Hong Kong Court Clears Construction of $11 Billion Bridge
Hong Kong’s government won an appeal to overturn a court ruling that the environmental aspects of a 72.9 billion yuan ($11.3 billion) bridge under construction weren’t properly assessed.
The three judges at the Court of Appeal, led by Robert Tang, ruled unanimously today that the environmental department won the appeal against a suit filed by Chu Yee Wah, a 66-year- old woman, according to court documents.
Chu in April won a lower-court victory on the Hong Kong- Macau-Zhuhai bridge, a key initiative under Chief Executive Donald Tsang, leading the government to halt construction on as many as 80 projects. Tsang’s administration has argued the bridge, due for completion in 2016, will speed up travel in the Pearl River Delta and improve economic links.
“We did it not for ourselves, but for the air quality of Hong Kong,” Alan Wong, Chu’s lawyer, told reporters outside the court today. “I need to read the verdict in detail to give legal advice to my client.”
No decision has been made on whether to appeal the judgment, Wong said.
“The project has been delayed by almost a year, costing about HK$6.5 billion,” Eva Cheng, secretary for transport and housing, told reporters in Hong Kong today. “The government will strive to commence project works before the end of this year.”
Apart from the bridge, a HK$60 billion ($7.7 billion) cross-harbor metro line is also affected by the ruling on Chu’s case, hurting Tsang’s effort to boost the economy by building infrastructure. Tsang announced 10 projects in 2007 to support growth after a decade in which the city suffered two recessions, a property market crash, the SARS epidemic and the resignation of his predecessor Tung Chee-hwa.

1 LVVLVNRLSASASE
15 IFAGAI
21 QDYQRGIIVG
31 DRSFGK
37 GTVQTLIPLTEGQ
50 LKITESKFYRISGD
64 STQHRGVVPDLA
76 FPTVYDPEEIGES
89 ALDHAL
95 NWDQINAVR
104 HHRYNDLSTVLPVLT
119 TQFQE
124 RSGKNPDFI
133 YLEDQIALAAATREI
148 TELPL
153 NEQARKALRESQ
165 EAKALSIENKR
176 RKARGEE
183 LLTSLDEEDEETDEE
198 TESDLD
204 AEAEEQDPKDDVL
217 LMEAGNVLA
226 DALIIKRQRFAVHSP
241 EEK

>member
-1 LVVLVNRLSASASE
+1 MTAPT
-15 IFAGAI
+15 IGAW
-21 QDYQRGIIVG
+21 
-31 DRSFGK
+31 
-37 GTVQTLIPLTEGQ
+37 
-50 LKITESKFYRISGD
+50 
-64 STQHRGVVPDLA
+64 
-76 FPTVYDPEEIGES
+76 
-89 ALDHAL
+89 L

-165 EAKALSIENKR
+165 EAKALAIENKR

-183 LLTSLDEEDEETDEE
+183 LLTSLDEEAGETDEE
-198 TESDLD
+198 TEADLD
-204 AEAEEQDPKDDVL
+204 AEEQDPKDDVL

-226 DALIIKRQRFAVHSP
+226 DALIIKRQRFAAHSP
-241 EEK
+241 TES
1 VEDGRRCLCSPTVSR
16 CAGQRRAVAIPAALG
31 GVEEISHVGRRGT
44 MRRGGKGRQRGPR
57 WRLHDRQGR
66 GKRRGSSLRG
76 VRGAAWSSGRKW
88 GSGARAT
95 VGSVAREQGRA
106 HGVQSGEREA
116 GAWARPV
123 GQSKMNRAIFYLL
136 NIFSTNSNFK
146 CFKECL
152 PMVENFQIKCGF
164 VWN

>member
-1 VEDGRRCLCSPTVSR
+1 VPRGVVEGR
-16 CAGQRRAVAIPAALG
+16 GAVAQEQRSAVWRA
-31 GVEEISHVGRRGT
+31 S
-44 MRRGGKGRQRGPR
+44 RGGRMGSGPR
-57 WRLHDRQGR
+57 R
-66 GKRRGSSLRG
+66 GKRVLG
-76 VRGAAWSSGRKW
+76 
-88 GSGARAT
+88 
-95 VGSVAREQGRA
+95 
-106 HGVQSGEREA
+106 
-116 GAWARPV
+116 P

In a May 19 speech, Tsang said he had visited Beijing, Shanghai and Singapore and saw how “one construction project after another” had transformed the cities. “But when I look at Hong Kong’s infrastructure projects and realize how they have been delayed unnecessarily, I begin to worry about its ability to sustain its competitiveness.”
“The Environmental Protection Department welcomes the court’s judgment,” it said in a statement on the government’s website today. “The department will continue to implement every possible policy in place to protect the environment.”
Hong Kong’s gross domestic product grew an annual average 3.8 percent from 1996 to the end of 2006, behind Singapore’s 5.7 percent and Shanghai’s 11.7 percent gains. Singapore’s economy is forecast to overtake Hong Kong’s this year, while Shanghai’s surpassed it in 2009.
The case is Chu Yee Wah and the Director of Environmental Protection, CACV84/2011 in the Hong Kong Court of Appeal.
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